Swamped in extremely good production agricultural commodities will not see any price improvements through out the year. Only beef and hogs will return fair market values while wheat and oil seed prices drop well below production costs.

Oil prices will moderate with the price of crude sliding back to $24(US) in May but this is a temporary move as it will climb to above $30 in October. Despite this apparent good fortune for the Oil industry oil stocks are not good investments but natural gas development and transmission companies are.

The value of the Canadian dollar will see almost no improvement in the second quarter after the gains in the first and will float unchanged until the new year almost unchanged. The continued strength of the American economy will not permit any growth relative to the US dollar but the Canadian dollar will keep pace with the US dollar in relation to other currencies.

If you have a hankering to gamble watch the Euro as the German economy taps it forward.

There is no avoiding one problem, inflation is a threat to real economic growth in the second quarter.
  No crystal ball is needed to foresee the general trend in 2000 weather. We are in a climate shift, not global warming, where the cycle of warmer Northern temperate temperatures are rising steadily. The result of this global trend will take years to change or return to pre-90s conditions. In 2000 look for lots of precipitation in February and March. Spring should be similar to the last two years and just as dragged out while the summer of 2000 will be superior on the prairies with rain and plenty of sunshine. Like this year the fall will be late once again and very very dry, with no snow in Tisdale until mid to late November.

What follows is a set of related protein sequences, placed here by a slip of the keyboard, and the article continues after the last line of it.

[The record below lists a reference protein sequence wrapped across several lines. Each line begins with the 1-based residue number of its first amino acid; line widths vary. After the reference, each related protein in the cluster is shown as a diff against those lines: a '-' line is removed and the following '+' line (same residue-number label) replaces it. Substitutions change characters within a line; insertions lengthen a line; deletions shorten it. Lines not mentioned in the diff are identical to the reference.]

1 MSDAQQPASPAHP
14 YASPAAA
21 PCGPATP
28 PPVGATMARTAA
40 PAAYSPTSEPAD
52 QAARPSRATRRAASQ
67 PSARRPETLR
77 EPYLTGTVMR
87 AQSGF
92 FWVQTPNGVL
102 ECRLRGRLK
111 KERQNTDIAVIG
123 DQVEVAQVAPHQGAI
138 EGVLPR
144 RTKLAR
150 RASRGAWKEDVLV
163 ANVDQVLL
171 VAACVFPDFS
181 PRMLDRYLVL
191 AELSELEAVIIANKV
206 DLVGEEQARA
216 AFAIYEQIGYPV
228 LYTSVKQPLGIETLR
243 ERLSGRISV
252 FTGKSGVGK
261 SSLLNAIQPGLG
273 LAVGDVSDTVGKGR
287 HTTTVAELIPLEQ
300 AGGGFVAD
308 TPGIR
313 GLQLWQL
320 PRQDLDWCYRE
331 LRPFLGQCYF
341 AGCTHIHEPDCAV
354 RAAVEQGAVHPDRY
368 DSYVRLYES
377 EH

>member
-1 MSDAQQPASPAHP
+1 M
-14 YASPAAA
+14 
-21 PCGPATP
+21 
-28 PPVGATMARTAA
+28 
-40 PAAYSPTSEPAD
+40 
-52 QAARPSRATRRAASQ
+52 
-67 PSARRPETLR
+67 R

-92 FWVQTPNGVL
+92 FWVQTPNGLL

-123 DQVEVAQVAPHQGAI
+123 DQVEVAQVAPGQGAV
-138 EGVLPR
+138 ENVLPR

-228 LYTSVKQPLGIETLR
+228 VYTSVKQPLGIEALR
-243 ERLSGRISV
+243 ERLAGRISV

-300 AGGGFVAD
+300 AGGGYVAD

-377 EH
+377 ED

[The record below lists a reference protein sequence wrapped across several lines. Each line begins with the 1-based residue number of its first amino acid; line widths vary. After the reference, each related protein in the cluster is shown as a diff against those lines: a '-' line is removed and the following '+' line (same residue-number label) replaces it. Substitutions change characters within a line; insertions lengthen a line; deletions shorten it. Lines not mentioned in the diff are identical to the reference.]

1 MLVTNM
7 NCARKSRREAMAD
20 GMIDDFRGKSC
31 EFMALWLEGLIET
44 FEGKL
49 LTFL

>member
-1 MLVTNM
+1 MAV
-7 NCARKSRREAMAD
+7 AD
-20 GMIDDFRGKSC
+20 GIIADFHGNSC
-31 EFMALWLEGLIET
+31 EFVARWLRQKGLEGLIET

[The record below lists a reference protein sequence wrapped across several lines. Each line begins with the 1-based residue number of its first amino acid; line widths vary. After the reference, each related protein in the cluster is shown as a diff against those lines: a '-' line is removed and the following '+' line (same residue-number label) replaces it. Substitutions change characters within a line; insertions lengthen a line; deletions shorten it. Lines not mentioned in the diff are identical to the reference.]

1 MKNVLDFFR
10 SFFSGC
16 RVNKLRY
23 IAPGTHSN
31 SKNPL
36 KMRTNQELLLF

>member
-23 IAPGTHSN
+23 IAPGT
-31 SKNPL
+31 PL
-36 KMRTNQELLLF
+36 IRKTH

The high number of summer tropical storms in the Gulf of Mexico will be matched in 2000 with at least six becoming full blown hurricanes
  Genetically altered foods will continue to be a big issue throughout 2000 as consumers demand improvements in the food the buy and the labels on the packaging.

The frightening demand for herbal medicines by the aging baby-boomer generation will result in even more magazines and TV shows expounding on the merits of one wonder cure after another.

Less meat, with red meats higher in price consumers are at the same time looking for more fibre type diets and what was a fad becomes the norm.
  The trend in the late 90s away from commercial sport is not waning in 2000 as the Riders find it harder and harder to sell season tickets even with a team that at long last makes the play-offs. In Winnipeg the Bombers talk of 2000 being their last season.

Detroit wins the 2000 Stanley Cup but who cares, hockey is now a summer sport.

Even the Olympics in Salt Lake City receive lower TV ratings and 2000 is a good year to go skiing and forget about that professional stuff and their endorsements.